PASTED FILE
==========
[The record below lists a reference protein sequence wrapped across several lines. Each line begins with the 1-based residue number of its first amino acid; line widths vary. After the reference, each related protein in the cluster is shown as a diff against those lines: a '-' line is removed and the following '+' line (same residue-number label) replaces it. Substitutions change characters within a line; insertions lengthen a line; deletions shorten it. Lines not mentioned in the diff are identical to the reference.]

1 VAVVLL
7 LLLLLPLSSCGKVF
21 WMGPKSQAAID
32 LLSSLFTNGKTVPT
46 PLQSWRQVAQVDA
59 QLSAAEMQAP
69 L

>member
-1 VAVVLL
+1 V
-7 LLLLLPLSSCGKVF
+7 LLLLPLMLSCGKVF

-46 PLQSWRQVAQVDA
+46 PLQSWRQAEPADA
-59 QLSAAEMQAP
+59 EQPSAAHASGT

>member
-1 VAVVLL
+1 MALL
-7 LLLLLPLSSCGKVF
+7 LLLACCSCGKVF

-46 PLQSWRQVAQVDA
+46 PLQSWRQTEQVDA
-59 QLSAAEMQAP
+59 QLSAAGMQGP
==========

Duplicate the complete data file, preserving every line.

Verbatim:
[The record below lists a reference protein sequence wrapped across several lines. Each line begins with the 1-based residue number of its first amino acid; line widths vary. After the reference, each related protein in the cluster is shown as a diff against those lines: a '-' line is removed and the following '+' line (same residue-number label) replaces it. Substitutions change characters within a line; insertions lengthen a line; deletions shorten it. Lines not mentioned in the diff are identical to the reference.]

1 VAVVLL
7 LLLLLPLSSCGKVF
21 WMGPKSQAAID
32 LLSSLFTNGKTVPT
46 PLQSWRQVAQVDA
59 QLSAAEMQAP
69 L

>member
-1 VAVVLL
+1 V
-7 LLLLLPLSSCGKVF
+7 LLLLPLMLSCGKVF

-46 PLQSWRQVAQVDA
+46 PLQSWRQAEPADA
-59 QLSAAEMQAP
+59 EQPSAAHASGT

>member
-1 VAVVLL
+1 MALL
-7 LLLLLPLSSCGKVF
+7 LLLACCSCGKVF

-46 PLQSWRQVAQVDA
+46 PLQSWRQTEQVDA
-59 QLSAAEMQAP
+59 QLSAAGMQGP